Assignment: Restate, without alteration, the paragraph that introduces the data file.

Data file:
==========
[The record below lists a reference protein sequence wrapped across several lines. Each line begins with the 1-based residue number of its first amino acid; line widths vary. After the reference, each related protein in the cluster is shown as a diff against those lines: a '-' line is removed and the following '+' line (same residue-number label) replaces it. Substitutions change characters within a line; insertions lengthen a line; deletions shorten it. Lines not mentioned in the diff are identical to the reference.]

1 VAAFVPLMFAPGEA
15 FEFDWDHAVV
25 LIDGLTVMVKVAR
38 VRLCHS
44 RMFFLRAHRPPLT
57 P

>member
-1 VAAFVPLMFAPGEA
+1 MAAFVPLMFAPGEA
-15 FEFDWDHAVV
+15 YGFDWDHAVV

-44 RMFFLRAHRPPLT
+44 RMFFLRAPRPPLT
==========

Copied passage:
[The record below lists a reference protein sequence wrapped across several lines. Each line begins with the 1-based residue number of its first amino acid; line widths vary. After the reference, each related protein in the cluster is shown as a diff against those lines: a '-' line is removed and the following '+' line (same residue-number label) replaces it. Substitutions change characters within a line; insertions lengthen a line; deletions shorten it. Lines not mentioned in the diff are identical to the reference.]